Horowitz: One chart exposes the lie behind universal lockdowns
What is the true infection fatality rate of COVID-19, broken down by age and health status? This is a simple question for which the CDC should have a clear answer by now, accompanied by a readable chart — a chart showing everyone’s demographic risk assessment so that we can better target our infection mitigation efforts. Yet it’s the one thing our government hasn’t done. Wonder why?
Take a look at this chart (which I translated into English using Google Translate) prepared by the Economisch Statistische Berichten (ESB), a Dutch economics magazine, quantifying the infection fatality rate for the Dutch population based on age bracket. The data were calculated from an antibody test of 4,000 blood donors conducted by Dutch blood bank Sanquin to see how many have been infected for the purpose of donating blood plasma to those currently suffering from the virus. The data were presented to the Dutch House of Representatives in mid-April by the National Institute for Public Health and the Environment (RIVM).
Based on this serology test, they were able to determine that 3% of the population (at the time) were infected and were therefore able to divide the numerator of those who died of COVID-19 by the extrapolated denominator of those who were likely infected and break out the infection fatality rate by age group.
Study this chart for a few minutes and take in all the data — from the asymptomatic/mildly symptomatic rates to the hospital and fatality rates divided by age. You have to get to the 50–59 age group just to reach a 0.1% fatality rate, the level often cited as the overall death rate for the seasonal flu. Those are all lower odds than an individual has of dying in a giving year of any cause and in the case of an average 50-year-old, five times lower.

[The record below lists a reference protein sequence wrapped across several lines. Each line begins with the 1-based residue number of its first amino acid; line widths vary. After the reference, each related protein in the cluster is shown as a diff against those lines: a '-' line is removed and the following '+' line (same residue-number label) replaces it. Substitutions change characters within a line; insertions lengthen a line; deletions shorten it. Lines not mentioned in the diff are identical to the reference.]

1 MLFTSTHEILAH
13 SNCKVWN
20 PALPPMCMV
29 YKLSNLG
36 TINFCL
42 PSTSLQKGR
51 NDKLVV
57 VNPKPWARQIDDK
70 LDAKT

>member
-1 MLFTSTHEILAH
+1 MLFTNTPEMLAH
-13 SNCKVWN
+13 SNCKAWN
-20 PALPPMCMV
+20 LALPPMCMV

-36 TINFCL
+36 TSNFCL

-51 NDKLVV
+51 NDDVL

They didn’t test kids under 20, but their fatality rate is likely near zero.
While the Netherlands is an entirely different country, it has actually experienced a 30% higher death rate per capita than America. So the numbers are likely not any higher here for those under 70, especially because the macro serology tests showing a 0.2% fatality rate (but grossly distorted by the death rate of those over 80), as well as what we are seeing in prisons and ships in younger populations, seems to harmonize with this data. A brand-new study from France also shows very similar estimates of fatality rates, at least for those under 60.
If anything, those who are sicker tend to stay away from blood donation, so it could be that infection rate was even higher than this sample suggests, thereby driving down the fatality rate even lower.
Source: Daniel Horowitz | Conservative Review